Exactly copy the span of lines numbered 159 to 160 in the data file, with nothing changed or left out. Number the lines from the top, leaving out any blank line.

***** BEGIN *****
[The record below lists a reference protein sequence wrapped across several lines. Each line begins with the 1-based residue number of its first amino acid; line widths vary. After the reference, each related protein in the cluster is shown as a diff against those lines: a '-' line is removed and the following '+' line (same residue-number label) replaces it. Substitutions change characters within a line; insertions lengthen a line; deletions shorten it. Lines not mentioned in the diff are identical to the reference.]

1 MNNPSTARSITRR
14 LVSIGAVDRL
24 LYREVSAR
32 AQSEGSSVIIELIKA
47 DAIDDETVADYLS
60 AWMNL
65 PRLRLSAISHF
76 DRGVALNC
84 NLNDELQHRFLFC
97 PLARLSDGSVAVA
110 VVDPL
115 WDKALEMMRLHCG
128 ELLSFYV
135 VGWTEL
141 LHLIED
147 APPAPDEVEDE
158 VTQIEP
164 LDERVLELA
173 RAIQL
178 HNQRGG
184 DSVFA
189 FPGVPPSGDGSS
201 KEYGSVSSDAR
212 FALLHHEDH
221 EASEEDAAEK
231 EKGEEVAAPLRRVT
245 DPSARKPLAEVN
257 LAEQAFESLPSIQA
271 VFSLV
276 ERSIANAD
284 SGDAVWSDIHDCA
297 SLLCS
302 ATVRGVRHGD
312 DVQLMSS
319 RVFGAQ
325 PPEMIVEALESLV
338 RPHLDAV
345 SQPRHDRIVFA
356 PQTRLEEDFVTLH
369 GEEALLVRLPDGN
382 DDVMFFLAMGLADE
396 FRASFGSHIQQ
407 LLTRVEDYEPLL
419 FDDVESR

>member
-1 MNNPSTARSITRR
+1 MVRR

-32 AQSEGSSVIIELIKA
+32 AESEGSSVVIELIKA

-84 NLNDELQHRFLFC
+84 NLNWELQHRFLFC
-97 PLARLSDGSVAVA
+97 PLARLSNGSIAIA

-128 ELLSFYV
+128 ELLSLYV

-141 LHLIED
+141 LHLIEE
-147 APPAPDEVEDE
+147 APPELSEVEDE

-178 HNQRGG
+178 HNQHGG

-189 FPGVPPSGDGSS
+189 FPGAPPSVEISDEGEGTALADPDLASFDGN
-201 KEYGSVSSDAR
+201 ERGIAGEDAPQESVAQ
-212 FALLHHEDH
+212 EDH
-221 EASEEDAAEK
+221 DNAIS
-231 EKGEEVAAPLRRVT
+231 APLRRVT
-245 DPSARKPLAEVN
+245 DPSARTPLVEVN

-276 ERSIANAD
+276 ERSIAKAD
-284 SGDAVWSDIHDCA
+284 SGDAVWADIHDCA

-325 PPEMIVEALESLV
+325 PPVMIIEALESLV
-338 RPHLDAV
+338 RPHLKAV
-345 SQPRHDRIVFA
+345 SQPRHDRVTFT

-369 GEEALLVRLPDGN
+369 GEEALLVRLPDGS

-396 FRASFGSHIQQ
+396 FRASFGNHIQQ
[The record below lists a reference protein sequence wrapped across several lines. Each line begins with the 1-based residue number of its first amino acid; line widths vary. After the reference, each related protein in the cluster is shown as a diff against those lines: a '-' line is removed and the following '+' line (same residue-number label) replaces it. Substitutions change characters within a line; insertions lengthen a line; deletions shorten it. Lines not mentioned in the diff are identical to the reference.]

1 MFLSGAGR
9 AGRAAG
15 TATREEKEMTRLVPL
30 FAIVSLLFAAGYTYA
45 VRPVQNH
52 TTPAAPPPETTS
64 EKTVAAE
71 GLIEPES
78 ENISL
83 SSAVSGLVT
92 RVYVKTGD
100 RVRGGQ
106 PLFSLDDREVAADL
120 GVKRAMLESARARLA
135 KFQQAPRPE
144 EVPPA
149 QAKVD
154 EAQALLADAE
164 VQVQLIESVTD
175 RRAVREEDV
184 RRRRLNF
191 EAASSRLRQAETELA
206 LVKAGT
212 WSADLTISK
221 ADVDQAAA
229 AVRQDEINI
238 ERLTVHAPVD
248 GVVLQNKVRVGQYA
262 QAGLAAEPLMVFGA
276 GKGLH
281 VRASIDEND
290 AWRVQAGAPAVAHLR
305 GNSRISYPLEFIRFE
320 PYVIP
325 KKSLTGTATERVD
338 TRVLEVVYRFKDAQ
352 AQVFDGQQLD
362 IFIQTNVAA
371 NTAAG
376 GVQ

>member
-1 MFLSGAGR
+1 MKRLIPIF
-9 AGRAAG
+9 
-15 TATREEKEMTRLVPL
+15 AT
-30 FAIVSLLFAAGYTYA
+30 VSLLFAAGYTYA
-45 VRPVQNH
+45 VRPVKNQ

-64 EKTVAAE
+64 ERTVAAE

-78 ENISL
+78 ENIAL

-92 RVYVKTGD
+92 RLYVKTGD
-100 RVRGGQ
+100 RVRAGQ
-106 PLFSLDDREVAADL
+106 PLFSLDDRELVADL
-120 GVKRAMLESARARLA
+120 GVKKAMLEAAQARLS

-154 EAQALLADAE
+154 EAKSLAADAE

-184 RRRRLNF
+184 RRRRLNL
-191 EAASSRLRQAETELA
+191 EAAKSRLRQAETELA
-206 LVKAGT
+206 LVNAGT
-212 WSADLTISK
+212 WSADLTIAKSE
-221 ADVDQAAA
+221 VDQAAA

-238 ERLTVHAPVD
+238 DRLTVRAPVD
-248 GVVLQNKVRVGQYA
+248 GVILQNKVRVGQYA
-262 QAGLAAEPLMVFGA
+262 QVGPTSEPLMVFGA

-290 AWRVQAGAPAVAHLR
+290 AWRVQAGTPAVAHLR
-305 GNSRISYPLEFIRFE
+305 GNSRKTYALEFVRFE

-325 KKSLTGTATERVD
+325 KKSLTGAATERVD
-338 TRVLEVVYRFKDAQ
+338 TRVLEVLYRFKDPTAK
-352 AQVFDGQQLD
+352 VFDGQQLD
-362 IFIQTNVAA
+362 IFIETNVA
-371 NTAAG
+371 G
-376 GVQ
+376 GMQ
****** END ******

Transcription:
-206 LVKAGT
+206 LVNAGT